looking at 50 to 100 people, but it will certainly go through several hundred,
probably up to 300 staff in the long term.
“The Michelin site
is attractive to us as it’s an industrial plant, it has all the infrastructure
that we require, but probably the key attraction for us is the people.
“When you walk around
here there is a vibe, they understand the need for quality assurance, they
understand the manufacturing process.”
John Reid, chief
executive of MSIP, added: “The closure of the tyre plant affects 850 people, so
this development would be a significant part of the work that we’re doing to
try to recover the jobs in Dundee.”
AMTE Power says it
needs backing from the Scottish Government to bring the factory to Dundee. If
successful, bosses anticipate it would take two to three years to establish.
which develops hydrogen cells to power vehicles, trains and boats, also intends
to set up a base at the MSIP, creating up to 100 jobs.
The firm’s Dr Ben
Todd said: “What we’d create would be a fuel cell power train development, manufacturing
and after-service centre.
incredible staff here that we can hire, they’re ready, they know each other.
“I’m itching to
sign a lease. If I’m not here in six months I’m going to be really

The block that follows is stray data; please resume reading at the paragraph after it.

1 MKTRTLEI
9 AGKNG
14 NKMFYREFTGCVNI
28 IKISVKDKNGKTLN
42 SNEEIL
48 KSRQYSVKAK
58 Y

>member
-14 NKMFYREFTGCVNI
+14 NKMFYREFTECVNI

in November 2018 that it would be closing its plant in Dundee, which
specialises in smaller tyres, because of a shift in the market towards low-cost
products from Asia.
The plant opened
in 1971 and manufacturing is scheduled to stop this summer.
It’s hoped the
£60m MSIP – a joint venture between Michelin, Dundee City Council and Scottish
Enterprise – will create new jobs and investment in clean transport, low
carbon energy and sustainable mobility.
A University of Edinburgh student is fearful over the safety of her family who are living in the centre of the coronavirus outbreak.
Feiya Hu has been able to FaceTime her grandparents, who are on lockdown in Wuhan, China, but said she feels “helpless” as the death toll of the epidemic continues to rise.
Ms Hu, who followed
her parents to Scotland around two decades ago, told STV News: “There doesn’t seem to be an end in sight at the moment because there are